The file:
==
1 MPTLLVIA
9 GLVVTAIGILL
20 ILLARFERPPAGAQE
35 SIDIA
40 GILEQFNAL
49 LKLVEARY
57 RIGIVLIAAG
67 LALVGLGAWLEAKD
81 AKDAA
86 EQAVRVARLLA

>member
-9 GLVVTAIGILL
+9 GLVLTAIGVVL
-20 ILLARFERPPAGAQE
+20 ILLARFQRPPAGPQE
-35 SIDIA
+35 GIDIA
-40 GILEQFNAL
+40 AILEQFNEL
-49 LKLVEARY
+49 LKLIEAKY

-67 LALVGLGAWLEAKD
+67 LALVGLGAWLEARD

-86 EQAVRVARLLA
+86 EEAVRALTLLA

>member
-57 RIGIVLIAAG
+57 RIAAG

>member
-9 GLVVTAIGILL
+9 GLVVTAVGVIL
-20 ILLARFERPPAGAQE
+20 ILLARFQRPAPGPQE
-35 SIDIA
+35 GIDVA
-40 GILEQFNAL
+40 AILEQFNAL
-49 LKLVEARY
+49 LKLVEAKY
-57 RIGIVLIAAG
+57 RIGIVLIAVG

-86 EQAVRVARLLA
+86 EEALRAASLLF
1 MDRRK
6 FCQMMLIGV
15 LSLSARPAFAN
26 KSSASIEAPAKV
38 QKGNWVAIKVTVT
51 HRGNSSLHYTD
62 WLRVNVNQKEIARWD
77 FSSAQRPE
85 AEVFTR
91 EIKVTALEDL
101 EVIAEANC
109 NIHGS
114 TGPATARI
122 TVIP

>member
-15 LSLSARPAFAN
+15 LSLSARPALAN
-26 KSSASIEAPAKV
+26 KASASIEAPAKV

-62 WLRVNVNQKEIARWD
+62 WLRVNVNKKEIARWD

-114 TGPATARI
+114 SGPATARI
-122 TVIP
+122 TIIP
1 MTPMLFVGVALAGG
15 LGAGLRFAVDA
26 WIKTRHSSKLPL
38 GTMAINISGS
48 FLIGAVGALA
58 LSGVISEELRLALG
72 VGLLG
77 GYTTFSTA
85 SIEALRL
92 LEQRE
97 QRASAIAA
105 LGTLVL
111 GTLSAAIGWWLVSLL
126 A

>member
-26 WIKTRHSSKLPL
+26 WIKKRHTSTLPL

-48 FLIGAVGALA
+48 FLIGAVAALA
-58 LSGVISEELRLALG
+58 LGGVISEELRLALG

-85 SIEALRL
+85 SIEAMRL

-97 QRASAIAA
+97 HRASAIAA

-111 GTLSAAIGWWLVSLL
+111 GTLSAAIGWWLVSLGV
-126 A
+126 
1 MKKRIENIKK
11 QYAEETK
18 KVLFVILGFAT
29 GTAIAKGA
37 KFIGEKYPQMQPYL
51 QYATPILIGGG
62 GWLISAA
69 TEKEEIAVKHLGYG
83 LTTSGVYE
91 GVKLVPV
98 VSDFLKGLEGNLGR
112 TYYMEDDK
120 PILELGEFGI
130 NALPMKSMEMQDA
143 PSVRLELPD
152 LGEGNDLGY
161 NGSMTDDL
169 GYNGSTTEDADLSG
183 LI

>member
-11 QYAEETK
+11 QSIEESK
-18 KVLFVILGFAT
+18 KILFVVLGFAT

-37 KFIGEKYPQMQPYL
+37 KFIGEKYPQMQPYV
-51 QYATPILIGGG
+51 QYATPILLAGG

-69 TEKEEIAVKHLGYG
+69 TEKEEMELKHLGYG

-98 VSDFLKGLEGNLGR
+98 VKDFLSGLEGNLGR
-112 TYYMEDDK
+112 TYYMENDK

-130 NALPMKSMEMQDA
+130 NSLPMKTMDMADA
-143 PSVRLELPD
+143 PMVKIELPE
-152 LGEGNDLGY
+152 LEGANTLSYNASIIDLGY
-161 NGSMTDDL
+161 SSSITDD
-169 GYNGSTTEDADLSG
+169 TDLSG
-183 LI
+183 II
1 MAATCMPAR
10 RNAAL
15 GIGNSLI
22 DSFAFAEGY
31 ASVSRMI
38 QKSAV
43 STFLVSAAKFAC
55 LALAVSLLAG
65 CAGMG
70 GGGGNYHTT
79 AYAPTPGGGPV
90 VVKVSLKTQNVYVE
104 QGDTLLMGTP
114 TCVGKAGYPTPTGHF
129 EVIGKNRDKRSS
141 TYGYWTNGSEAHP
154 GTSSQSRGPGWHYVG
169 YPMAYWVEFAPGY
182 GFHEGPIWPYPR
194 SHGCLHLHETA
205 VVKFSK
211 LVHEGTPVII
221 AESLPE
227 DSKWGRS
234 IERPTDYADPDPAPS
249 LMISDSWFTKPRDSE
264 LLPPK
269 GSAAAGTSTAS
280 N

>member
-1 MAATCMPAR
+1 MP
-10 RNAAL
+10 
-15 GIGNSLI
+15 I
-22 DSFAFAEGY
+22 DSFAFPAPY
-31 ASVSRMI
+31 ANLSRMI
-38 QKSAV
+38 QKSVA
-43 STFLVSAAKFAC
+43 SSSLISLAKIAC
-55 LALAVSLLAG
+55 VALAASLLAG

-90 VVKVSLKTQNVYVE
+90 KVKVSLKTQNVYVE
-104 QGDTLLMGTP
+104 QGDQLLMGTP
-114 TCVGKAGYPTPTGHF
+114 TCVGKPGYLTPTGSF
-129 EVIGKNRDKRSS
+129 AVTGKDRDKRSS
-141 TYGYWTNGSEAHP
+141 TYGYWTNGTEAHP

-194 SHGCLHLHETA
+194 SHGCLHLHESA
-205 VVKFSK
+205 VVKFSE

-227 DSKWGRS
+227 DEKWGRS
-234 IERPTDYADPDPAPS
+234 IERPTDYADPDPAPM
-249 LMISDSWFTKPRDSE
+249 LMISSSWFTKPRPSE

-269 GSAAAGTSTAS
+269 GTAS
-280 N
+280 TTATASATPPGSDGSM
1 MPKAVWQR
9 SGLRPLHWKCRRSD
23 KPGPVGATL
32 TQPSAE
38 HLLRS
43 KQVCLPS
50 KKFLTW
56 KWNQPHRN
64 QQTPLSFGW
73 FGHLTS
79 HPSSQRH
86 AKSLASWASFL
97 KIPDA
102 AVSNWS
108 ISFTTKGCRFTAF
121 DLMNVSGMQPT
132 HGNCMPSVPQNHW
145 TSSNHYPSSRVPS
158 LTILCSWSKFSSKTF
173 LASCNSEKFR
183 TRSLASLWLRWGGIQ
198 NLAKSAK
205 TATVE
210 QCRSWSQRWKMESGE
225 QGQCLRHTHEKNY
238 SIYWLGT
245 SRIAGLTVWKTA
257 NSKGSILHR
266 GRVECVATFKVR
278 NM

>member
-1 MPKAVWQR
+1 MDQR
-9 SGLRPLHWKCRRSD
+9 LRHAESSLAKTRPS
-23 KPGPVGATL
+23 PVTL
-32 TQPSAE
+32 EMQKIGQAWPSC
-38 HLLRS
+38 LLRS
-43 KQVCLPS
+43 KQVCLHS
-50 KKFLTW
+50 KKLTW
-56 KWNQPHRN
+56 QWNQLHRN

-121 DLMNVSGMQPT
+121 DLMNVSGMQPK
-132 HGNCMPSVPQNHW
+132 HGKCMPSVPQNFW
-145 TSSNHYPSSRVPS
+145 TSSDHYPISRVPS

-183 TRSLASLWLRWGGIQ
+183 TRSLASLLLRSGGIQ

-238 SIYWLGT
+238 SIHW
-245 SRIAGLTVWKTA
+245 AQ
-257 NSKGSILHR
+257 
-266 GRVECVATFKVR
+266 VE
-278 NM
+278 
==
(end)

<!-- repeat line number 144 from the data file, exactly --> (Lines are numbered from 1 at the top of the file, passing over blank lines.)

1 MAATCMPAR